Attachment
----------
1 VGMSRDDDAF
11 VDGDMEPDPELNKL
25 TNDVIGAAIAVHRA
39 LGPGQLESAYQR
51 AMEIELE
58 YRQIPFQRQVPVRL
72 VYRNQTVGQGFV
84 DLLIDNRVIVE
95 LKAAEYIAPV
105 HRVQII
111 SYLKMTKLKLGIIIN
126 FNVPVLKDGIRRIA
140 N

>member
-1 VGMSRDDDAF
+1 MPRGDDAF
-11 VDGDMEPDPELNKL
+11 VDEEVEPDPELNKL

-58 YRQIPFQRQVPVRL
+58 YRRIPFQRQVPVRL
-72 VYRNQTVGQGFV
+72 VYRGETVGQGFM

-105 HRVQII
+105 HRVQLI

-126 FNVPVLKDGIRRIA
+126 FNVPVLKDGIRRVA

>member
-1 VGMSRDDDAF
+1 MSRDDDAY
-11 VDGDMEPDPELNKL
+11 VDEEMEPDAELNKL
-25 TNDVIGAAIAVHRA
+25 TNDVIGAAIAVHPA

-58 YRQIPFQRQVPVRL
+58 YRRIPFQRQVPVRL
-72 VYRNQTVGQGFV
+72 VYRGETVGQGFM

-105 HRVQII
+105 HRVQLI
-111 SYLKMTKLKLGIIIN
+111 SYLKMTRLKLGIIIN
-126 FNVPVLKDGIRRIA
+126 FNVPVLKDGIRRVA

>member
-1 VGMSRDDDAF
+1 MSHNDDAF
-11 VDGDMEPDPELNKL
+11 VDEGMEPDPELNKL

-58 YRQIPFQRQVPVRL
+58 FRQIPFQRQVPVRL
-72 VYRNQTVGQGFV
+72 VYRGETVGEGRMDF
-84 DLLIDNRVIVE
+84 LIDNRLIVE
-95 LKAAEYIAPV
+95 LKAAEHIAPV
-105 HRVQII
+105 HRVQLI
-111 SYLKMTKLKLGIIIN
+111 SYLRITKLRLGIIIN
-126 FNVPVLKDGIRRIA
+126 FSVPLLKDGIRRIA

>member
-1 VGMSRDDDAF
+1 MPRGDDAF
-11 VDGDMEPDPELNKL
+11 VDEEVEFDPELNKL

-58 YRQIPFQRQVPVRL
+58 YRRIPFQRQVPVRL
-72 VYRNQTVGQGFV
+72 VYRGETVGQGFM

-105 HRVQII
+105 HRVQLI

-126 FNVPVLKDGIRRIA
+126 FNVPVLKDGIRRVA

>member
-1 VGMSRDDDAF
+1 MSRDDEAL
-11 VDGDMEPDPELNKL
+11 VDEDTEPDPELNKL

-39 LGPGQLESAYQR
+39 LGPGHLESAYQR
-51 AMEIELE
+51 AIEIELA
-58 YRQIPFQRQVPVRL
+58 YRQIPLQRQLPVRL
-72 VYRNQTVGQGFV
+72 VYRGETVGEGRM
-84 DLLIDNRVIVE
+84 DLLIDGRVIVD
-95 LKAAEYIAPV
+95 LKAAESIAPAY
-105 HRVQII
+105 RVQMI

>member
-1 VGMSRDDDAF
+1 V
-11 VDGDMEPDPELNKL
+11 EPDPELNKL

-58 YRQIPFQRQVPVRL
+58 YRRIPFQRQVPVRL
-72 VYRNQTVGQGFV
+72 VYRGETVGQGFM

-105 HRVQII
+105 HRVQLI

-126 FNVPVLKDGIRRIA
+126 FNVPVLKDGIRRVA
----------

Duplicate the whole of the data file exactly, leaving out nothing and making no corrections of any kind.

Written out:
1 VGMSRDDDAF
11 VDGDMEPDPELNKL
25 TNDVIGAAIAVHRA
39 LGPGQLESAYQR
51 AMEIELE
58 YRQIPFQRQVPVRL
72 VYRNQTVGQGFV
84 DLLIDNRVIVE
95 LKAAEYIAPV
105 HRVQII
111 SYLKMTKLKLGIIIN
126 FNVPVLKDGIRRIA
140 N

>member
-1 VGMSRDDDAF
+1 MPRGDDAF
-11 VDGDMEPDPELNKL
+11 VDEEVEPDPELNKL

-58 YRQIPFQRQVPVRL
+58 YRRIPFQRQVPVRL
-72 VYRNQTVGQGFV
+72 VYRGETVGQGFM

-105 HRVQII
+105 HRVQLI

-126 FNVPVLKDGIRRIA
+126 FNVPVLKDGIRRVA

>member
-1 VGMSRDDDAF
+1 MSRDDDAY
-11 VDGDMEPDPELNKL
+11 VDEEMEPDAELNKL
-25 TNDVIGAAIAVHRA
+25 TNDVIGAAIAVHPA

-58 YRQIPFQRQVPVRL
+58 YRRIPFQRQVPVRL
-72 VYRNQTVGQGFV
+72 VYRGETVGQGFM

-105 HRVQII
+105 HRVQLI
-111 SYLKMTKLKLGIIIN
+111 SYLKMTRLKLGIIIN
-126 FNVPVLKDGIRRIA
+126 FNVPVLKDGIRRVA

>member
-1 VGMSRDDDAF
+1 MSHNDDAF
-11 VDGDMEPDPELNKL
+11 VDEGMEPDPELNKL

-58 YRQIPFQRQVPVRL
+58 FRQIPFQRQVPVRL
-72 VYRNQTVGQGFV
+72 VYRGETVGEGRMDF
-84 DLLIDNRVIVE
+84 LIDNRLIVE
-95 LKAAEYIAPV
+95 LKAAEHIAPV
-105 HRVQII
+105 HRVQLI
-111 SYLKMTKLKLGIIIN
+111 SYLRITKLRLGIIIN
-126 FNVPVLKDGIRRIA
+126 FSVPLLKDGIRRIA

>member
-1 VGMSRDDDAF
+1 MPRGDDAF
-11 VDGDMEPDPELNKL
+11 VDEEVEFDPELNKL

-58 YRQIPFQRQVPVRL
+58 YRRIPFQRQVPVRL
-72 VYRNQTVGQGFV
+72 VYRGETVGQGFM

-105 HRVQII
+105 HRVQLI

-126 FNVPVLKDGIRRIA
+126 FNVPVLKDGIRRVA

>member
-1 VGMSRDDDAF
+1 MSRDDEAL
-11 VDGDMEPDPELNKL
+11 VDEDTEPDPELNKL

-39 LGPGQLESAYQR
+39 LGPGHLESAYQR
-51 AMEIELE
+51 AIEIELA
-58 YRQIPFQRQVPVRL
+58 YRQIPLQRQLPVRL
-72 VYRNQTVGQGFV
+72 VYRGETVGEGRM
-84 DLLIDNRVIVE
+84 DLLIDGRVIVD
-95 LKAAEYIAPV
+95 LKAAESIAPAY
-105 HRVQII
+105 RVQMI

>member
-1 VGMSRDDDAF
+1 V
-11 VDGDMEPDPELNKL
+11 EPDPELNKL

-58 YRQIPFQRQVPVRL
+58 YRRIPFQRQVPVRL
-72 VYRNQTVGQGFV
+72 VYRGETVGQGFM

-105 HRVQII
+105 HRVQLI

-126 FNVPVLKDGIRRIA
+126 FNVPVLKDGIRRVA